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Ransomware attack affected websites of 5,000 schools

A ransomware attack on software provider Finalsite has affected the websites of about 5,000 schools, most of them in the US, a Finalsite spokesperson told WEBICNEWS Friday.

About 8,000 schools — including boarding schools, high schools and colleges —worldwide use Connecticut-based Finalsite’s software for their websites and public communications, according to Finalsite.



The websites of a “majority of our schools are back online this morning,” Finalsite spokesperson Morgan Delack said in an email. “At this time, we do not have any evidence to show data has been compromised.”

The technology firm says it discovered the ransomware on some of its computer systems on Tuesday. “(We) made the decision to shut down our network when we saw the problem and rebuilt everything in a clean environment,” Delack said. “We have all of our client’s data.”

About 4,500 of the affected schools are in the US, Delack said.

The Aquinas Institute of Theology, a Catholic graduate school in St. Louis, said the incident interrupted communications with applicants to the school.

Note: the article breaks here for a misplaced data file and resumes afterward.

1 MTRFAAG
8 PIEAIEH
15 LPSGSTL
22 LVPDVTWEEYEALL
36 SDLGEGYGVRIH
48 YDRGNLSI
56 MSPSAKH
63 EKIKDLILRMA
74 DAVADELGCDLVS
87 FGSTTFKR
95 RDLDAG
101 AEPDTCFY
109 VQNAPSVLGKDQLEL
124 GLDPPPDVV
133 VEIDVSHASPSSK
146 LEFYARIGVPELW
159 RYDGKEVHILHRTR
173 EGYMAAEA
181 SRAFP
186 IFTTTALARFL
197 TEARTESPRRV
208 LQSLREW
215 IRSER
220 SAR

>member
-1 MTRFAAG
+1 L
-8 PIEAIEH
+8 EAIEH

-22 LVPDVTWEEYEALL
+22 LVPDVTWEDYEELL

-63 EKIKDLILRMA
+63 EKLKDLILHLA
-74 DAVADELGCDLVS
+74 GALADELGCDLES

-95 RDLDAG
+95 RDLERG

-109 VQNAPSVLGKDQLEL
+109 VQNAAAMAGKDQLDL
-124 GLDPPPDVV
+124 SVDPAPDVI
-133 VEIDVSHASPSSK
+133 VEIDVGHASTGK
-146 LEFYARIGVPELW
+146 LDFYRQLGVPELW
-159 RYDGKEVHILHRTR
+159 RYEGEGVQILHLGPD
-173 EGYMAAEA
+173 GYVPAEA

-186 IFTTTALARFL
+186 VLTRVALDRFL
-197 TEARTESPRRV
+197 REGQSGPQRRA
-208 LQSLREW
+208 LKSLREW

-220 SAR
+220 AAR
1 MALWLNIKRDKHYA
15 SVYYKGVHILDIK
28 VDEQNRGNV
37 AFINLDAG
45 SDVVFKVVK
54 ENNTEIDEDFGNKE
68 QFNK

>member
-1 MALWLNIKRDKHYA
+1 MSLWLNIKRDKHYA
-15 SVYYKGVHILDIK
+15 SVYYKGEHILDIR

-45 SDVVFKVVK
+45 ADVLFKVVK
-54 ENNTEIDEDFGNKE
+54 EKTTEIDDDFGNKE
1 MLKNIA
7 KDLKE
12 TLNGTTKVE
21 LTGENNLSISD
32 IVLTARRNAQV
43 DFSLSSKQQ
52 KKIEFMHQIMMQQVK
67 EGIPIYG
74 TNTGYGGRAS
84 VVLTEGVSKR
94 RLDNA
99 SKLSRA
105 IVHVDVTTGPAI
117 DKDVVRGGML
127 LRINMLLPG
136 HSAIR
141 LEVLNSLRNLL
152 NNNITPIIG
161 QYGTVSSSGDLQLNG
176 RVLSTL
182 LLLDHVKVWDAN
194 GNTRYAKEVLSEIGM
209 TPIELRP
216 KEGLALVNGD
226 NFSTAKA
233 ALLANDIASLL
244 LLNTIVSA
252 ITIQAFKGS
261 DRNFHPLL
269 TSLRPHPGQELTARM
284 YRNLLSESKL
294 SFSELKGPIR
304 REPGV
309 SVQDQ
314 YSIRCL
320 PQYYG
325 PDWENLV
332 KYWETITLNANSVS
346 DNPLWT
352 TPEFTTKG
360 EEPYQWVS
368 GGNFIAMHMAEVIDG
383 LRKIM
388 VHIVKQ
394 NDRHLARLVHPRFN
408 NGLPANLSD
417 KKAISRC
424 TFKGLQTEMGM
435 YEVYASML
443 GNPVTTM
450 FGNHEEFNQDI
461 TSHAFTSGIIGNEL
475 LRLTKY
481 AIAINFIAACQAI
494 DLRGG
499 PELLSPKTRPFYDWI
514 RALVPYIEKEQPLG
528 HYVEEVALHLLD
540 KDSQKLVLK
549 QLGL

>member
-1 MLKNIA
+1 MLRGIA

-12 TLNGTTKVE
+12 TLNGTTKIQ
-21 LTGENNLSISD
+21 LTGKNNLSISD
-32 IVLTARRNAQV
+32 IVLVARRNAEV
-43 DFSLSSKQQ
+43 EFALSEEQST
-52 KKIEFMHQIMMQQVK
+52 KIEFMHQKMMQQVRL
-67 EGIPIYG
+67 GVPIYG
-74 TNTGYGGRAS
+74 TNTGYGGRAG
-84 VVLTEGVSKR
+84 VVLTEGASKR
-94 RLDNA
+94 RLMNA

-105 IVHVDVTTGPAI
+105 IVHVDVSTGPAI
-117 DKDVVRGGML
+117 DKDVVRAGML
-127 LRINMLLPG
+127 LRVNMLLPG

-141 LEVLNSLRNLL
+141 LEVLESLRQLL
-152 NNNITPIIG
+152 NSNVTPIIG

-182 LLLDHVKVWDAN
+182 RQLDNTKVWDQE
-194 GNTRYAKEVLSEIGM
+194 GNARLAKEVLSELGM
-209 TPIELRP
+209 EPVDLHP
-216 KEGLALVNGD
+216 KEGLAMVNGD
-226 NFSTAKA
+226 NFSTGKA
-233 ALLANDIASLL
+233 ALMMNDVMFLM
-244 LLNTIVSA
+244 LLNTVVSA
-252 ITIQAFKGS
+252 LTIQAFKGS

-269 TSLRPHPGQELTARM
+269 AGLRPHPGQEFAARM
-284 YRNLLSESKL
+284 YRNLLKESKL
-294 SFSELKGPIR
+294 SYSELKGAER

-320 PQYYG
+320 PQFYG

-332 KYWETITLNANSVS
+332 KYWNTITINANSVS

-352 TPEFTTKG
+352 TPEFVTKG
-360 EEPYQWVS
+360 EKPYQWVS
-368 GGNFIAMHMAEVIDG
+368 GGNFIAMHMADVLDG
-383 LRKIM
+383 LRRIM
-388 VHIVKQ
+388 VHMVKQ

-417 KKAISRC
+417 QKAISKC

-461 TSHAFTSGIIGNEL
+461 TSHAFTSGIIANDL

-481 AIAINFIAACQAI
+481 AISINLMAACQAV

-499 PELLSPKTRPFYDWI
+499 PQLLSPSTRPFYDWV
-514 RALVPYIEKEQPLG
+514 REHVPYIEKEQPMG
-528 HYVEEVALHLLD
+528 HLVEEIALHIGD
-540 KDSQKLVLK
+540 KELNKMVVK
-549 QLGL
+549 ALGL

“(Our) web presence was definitely interrupted by what happened with FinalSite,” Jessica Adams, coordinator of graduate enrollment at the Aquinas Institute of Theology, told WEBICNEWS in an email. “Poor timing for us as we are right in the middle of a final push for applicants to our programs and it’s hard to talk to folks about programs when the website with the information isn’t working.”

In addition to communication platforms like Finalsite, ransomware attacks have interrupted remotely learning for a number of schools in the US during the coronavirus pandemic. That includes an incident that forced Baltimore County Public Schools to temporarily close in November 2020.

In each of the last three years, ransomware has disrupted more than a thousand K-12 schools in the US, according to cybersecurity firm Emsisoft.

“Unfortunately, there is no reason to believe that 2022 will be significantly different from previous years in terms of the number of incidents,” Brett Callow, a threat analyst at Emsisoft, told WEBICNEWS.

The Government Accountability Office, a federal auditor, has called on the Department of Education to do more to protect schools from hacking threats.

A GAO report published in November found that the department “lacks an up-to-date plan based on a current assessment of the cybersecurity risks facing” the education sector.

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